Saturday, April 6, 2013

Make that Kid a Doctor of Theology

Martin Luther wrote in the Smalcald Articles, concerning the Church that, "Thank God, a seven-year-old child knows what the Church is, namely, the holy believers and lambs who hear the voice of their Shepherd" (SA, Part 3, Article XII, 2).

"My sheep hear My voice, and I know them, and the follow Me. I give them eternal life, and they will never perish, and no one will snatch them out of my hand" (John 10:27-28).

The more time I spend with the pre-schoolers during Redeemer's weekly chapels and talking with them around the playground, the more I come to appreciate these words of Luther. And the more I come to realize how greatly adults take for granted - and even dare to look down - upon this child-like faith. It's easy for adults to forget that faith is a gift, not some kind of intellectual, emotional, psychological (or any other kind of adjectival) effort on our part. "I believe that I cannot by my own reason or strength believe in Jesus Christ my Lord or come to Him..."

Ultimately Luther's words reflect Jesus' Words. That's what faithful sheep of the Shepherd do. They listen and they follow. They hear and confess. What a delight and sublime joy it is to hear the confession of these little ones, especially when they put their confession down with crayons. The picture below depicts exactly what I'm writing about. The artist is one of the kindergartners in my sister's class where she teaches at Amazing Grace Lutheran School in Renton, WA.

In hued, waxen prose, this kindergartner illustrated an Old Testament Christological masterpiece. Too many Christians find it hard - if not nearly impossible - to find Jesus in the Old Testament. And yet, this kindergartner gets it far better than many adults no doubt. Jesus isn't just some thread in the Old Testament; He is the Old Testament, every jot and tittle. There's the ark, the animals, and the bow in the sky. And there, standing as a captain before the bow of His ship, stands Jesus. This little sheep has confessed well, even if it was in crayolas. If Christ was the rock and Israel was baptized in the sea, then He was also the captain of the holy ark that saved Noah and eight souls in all, rescuing them. They were saved through water. Sound familiar? It should. This is a picture of your salvation, the flood of forgiveness you receive. Your deliverance through water and your entry into the Holy Ark of the Christian Church.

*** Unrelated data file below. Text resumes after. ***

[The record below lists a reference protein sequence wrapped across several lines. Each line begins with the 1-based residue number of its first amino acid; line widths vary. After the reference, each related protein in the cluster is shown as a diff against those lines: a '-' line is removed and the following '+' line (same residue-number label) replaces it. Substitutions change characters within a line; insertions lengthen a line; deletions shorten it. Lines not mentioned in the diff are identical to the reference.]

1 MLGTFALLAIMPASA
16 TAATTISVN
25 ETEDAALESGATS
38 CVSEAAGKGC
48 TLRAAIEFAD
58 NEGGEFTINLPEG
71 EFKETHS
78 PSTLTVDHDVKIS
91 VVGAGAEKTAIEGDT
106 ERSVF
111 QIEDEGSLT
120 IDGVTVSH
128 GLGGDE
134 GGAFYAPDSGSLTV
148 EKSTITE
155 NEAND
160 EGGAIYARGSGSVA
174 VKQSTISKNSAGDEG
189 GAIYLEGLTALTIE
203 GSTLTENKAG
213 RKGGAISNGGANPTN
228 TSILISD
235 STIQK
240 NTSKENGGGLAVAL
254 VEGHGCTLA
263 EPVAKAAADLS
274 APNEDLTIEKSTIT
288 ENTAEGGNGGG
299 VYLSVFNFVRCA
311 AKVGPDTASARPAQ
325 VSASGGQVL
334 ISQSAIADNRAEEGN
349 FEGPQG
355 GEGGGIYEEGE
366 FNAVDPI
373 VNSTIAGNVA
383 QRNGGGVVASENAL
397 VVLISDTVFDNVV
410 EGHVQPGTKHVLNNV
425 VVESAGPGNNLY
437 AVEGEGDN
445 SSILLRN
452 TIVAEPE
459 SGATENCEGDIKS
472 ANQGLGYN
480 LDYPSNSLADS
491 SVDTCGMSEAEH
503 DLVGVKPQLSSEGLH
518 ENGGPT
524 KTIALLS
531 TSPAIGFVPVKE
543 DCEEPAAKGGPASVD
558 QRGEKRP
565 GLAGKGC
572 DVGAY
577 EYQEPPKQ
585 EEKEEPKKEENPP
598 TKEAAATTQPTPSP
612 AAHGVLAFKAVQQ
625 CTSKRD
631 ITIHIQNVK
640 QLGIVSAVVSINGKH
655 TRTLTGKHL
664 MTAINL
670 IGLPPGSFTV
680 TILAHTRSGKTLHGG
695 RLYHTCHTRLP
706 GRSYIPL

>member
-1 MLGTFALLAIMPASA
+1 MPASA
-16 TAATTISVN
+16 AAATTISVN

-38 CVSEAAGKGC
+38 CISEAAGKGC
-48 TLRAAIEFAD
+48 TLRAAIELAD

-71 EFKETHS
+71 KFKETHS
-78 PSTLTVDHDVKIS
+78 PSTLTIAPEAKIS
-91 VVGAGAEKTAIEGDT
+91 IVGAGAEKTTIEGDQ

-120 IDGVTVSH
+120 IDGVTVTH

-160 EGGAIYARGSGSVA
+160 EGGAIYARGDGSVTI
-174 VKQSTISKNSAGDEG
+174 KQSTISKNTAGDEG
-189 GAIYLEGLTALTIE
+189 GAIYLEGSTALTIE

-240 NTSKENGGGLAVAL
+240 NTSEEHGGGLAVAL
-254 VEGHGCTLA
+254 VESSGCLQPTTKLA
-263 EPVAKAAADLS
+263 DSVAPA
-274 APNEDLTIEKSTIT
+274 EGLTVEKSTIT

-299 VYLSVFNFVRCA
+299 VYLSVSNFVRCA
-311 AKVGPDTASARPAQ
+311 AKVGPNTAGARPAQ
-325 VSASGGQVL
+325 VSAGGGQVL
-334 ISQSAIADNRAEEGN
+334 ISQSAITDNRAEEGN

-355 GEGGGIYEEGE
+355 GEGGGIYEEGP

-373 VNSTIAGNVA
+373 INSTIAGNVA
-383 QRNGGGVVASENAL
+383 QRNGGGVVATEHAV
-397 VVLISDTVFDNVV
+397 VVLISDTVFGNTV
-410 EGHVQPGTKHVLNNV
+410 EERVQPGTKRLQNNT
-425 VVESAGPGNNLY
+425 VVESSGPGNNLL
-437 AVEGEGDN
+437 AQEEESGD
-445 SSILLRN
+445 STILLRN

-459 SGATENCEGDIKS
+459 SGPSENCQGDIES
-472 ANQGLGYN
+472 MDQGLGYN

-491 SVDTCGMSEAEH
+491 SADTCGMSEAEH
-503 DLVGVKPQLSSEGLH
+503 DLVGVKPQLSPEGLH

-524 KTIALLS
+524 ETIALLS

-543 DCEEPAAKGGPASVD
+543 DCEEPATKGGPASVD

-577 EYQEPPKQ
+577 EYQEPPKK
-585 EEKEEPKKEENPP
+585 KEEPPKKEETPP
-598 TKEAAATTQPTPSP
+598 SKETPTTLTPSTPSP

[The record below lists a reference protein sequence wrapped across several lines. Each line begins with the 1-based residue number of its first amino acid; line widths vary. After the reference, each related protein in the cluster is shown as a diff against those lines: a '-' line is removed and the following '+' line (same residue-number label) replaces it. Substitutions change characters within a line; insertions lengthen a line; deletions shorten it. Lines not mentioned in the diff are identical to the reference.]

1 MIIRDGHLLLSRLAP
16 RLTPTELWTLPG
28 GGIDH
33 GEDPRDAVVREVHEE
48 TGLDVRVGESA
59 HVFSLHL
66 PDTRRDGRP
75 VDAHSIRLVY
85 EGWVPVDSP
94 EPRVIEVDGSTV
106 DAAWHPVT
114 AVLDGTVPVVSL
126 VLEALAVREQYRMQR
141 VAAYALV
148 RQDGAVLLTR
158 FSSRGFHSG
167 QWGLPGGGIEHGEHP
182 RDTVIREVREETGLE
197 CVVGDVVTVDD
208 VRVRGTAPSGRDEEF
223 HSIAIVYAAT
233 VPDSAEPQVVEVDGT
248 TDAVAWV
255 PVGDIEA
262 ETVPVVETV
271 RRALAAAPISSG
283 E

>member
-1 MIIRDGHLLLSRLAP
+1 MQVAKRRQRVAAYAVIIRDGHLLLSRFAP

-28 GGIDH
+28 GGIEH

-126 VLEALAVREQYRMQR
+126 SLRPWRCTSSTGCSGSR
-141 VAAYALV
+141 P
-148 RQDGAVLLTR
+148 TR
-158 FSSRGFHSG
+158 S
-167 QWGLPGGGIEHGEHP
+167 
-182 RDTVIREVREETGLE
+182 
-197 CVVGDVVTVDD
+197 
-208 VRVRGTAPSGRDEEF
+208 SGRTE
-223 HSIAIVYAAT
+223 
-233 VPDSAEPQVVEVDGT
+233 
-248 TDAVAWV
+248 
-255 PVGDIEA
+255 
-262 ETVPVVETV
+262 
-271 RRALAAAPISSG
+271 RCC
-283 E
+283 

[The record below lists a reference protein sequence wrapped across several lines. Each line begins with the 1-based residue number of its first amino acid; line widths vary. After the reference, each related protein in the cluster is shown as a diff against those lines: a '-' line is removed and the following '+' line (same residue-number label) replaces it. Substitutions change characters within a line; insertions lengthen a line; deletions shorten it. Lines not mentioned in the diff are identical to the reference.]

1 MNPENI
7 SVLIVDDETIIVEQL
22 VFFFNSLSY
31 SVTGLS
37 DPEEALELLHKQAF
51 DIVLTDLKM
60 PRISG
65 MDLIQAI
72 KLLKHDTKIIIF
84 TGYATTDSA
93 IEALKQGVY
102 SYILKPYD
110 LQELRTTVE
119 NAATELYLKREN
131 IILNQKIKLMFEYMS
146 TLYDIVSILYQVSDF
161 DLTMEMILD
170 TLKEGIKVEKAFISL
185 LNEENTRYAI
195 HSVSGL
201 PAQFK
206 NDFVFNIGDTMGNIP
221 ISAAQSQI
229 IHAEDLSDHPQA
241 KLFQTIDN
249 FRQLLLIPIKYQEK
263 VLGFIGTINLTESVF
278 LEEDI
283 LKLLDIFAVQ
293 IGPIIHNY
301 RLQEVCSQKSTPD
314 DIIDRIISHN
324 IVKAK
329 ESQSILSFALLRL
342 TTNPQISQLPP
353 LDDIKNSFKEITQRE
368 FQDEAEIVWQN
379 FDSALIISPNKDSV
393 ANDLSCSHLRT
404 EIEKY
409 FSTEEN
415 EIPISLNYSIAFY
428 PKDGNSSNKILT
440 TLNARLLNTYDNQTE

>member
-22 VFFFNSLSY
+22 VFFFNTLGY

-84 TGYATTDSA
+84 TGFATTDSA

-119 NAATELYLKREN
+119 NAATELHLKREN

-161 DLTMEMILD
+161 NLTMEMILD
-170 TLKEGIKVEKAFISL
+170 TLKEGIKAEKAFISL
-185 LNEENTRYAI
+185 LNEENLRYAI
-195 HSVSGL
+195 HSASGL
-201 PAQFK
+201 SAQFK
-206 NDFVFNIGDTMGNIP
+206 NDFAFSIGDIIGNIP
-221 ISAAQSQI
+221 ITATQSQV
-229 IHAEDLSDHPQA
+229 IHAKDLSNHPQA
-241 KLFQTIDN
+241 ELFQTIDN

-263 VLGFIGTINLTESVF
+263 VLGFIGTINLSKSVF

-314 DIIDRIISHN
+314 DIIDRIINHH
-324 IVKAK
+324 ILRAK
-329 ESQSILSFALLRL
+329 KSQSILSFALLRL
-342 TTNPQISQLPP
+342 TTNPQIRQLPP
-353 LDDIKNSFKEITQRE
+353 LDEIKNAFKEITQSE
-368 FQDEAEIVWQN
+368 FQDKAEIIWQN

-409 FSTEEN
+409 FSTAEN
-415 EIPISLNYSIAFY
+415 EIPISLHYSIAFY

That's what leads to such a beautifully painted confession of faith: Baptism. In the font, sinners are made saints, goats transform into sheep, rebellious children of Adam become children of the Heavenly Father. Rising up from the water we cry, "Abba, Father!" We confess with our lips. And sometimes we confess as we color. God's own child I gladly say it, I am baptized into Christ!
Thank God for this little one's confession. For in this picture we see Jesus' words to His disciples after His resurrection come to life: "The books of Moses, the Psalms and the Prophets...testify to Me!" And out of the mouth (and hands) of babes, Your praises are confessed. So, make that kid a doctor of theology. She gets it. The Old Testament - indeed, all of Scripture, it's center and circumference - is about Jesus crucified and risen for you. 
May we be so bold with our lips as this little one was with her hands.
Water, blood, and Spirit crying,
By their witness testifying
To the One whose death defying
Life has come, with life for all.
In a watery grave are buried
All our sins that Jesus carried;
Christ, the Ark of Life, has ferried
Us across death's raging flood.
Water, Blood, and Spirit Crying - LSB 597:2-3

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